Read clojure map values 1/2
Continuing the series about clojure map we are now going to explore more deeply how to read a map.
For those who missed the previous chapters:
In the next 2 chapters we are going to explore more deeply functions such as:
Let’s start with the easiest one,
As you already know from the first part of the series,
get takes a map and a key as inputs and returns the value associated with that key in the map.
If the key is not present
get returns nil.
get is a little more powerfull than this, if you provide a third argument in case of a missing key
get will return such argument.
Also :keywords, that can be used as functions passing the map as argument, have this nice feature of the third argument.
Now that we understand
get let’s move to its big brother,
As you know maps can contain anything as value, even other maps.
It is easy to see that you can create arbitrarialy nested maps.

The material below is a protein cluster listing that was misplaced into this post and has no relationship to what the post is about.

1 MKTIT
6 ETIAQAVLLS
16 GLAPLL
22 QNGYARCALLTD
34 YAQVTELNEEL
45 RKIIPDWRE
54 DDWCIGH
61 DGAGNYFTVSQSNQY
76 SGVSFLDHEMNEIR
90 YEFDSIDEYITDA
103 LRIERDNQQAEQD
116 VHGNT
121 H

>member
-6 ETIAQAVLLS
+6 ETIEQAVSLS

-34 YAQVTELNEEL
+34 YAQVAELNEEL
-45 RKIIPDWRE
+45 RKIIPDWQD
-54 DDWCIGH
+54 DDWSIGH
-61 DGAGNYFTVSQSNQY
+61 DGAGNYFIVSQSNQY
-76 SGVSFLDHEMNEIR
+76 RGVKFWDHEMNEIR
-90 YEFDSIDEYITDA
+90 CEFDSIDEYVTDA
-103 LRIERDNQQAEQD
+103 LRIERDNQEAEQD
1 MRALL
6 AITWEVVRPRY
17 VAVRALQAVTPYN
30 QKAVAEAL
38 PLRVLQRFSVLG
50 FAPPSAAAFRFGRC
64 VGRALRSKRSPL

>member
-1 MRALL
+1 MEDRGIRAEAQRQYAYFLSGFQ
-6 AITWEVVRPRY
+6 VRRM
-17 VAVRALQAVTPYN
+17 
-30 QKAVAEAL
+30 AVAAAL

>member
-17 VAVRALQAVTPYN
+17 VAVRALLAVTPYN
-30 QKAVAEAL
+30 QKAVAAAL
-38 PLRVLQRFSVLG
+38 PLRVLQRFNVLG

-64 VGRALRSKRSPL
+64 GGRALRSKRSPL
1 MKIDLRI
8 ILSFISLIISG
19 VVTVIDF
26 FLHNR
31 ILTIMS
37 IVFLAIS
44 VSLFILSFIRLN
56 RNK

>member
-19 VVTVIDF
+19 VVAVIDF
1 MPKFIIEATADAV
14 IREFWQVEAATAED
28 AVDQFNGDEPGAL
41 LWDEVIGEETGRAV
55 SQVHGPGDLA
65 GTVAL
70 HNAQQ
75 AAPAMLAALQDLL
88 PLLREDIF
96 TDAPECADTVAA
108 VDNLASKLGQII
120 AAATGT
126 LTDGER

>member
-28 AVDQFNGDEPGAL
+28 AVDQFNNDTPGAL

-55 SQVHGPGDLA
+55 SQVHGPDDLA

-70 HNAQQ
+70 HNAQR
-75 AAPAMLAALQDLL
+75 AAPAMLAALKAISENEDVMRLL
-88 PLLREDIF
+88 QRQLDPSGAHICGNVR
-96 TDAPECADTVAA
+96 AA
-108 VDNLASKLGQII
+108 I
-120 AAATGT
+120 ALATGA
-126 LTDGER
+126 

How do you access “foo” and “bar” ?
A possible, acceptable, solution would be to use the
However this is exactly the job of
get-in, let’s see it in action:
get-in function you will also get the possibility to specify the key-not-found return value.
The name is self explanatory, it will tell you if a particular key is in the map or not, it won’t return the value.
Bonus Fact: A little note about the name conventions in clojure: a function whose name terminates with
? is supposed to return either
Finally let’s talk briefly about
find, as you may have guessed
find will lookup a map entry in your map and return it.
A map entry is a pair
Next time we are going to explore three more functions,
In a couple of chapters we will discuss why map entries are important.
As always, if you have any questions or would like to just say
hi you can comment here or write me an email.
Here you can find the next chapter: Read Clojure Map 2/2: keys, vals, select-keys